Altoona (WQOW) - After a long day at work, you might find yourself relaxing with your favorite beer in hand. You probably know hops are an essential ingredient, but did know the plant can be grown right here?
"Hop is basically a weed," said Mike Blodgett, a hops grower in Chippewa County.
It's a weed with a purpose and an essential part of a $350 billion industry in the United States, according to the National Beer Association.
"It's qualities are bitterness and aromatic features that it imparts on beers," Blodgett said.
The craft brewing industry is growing, like a weed itself, with new locations opening up around nearly every corner, like Modicum Brewing Company in Altoona. In order for these new businesses to thrive, the hop industry needs to follow suit. There lies a problem.
"In the past few years, there has been a serious hop shortage," Modicum owner Eric Rykal said. "There was a big one a few years ago and the industry never really recovered."
"The explosion of the number of breweries," Rykal added. "The styles of beer that most breweries are brewing right now use a lot of hops compared to styles that were popular in the past. So, we are always kind of in a state of shortage."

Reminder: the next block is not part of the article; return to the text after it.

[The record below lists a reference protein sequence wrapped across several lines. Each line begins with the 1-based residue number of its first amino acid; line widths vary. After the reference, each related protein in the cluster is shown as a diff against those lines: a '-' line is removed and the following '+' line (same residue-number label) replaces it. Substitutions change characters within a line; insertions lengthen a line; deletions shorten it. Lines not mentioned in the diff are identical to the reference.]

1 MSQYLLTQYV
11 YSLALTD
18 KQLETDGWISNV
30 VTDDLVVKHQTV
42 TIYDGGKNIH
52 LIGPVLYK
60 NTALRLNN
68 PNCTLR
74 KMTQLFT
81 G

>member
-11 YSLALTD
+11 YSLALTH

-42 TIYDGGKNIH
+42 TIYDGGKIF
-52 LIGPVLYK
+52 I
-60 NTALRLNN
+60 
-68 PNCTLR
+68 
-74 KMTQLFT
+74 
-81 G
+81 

Because of that, people like Blodgett saw an opportunity to turn a love of growing into a business endeavor.
"The demand for hops is increasing," Blodgett said. "I don't know that anybody is quite sure where the top is at this point."
He told News 18 the majority of hops are grown out west, but by starting his farm two years ago in the Chippewa Valley, he is able to provide establishments, like Modicum Brewing, which happens to be his son-in-law's business, with a taste of Wisconsin.
"(It's) the whole keeping it local thing," Blodgett said. "I just felt like it was something that I wanted to learn about, something I wanted to dig into quite literally."
So, as you pick up your favorite craft brew, know that subtle bite of bitterness could be coming from your own back yard.
News 18 also reached out to the owners of a new hop farm near Chetek. The owners there told us they started their 10 acre operation in 2017.
Blodgett's farm is only a couple acres, but he said he still produces quite the crop for only being in his second year. It normally takes four to five years for the plants to fully mature.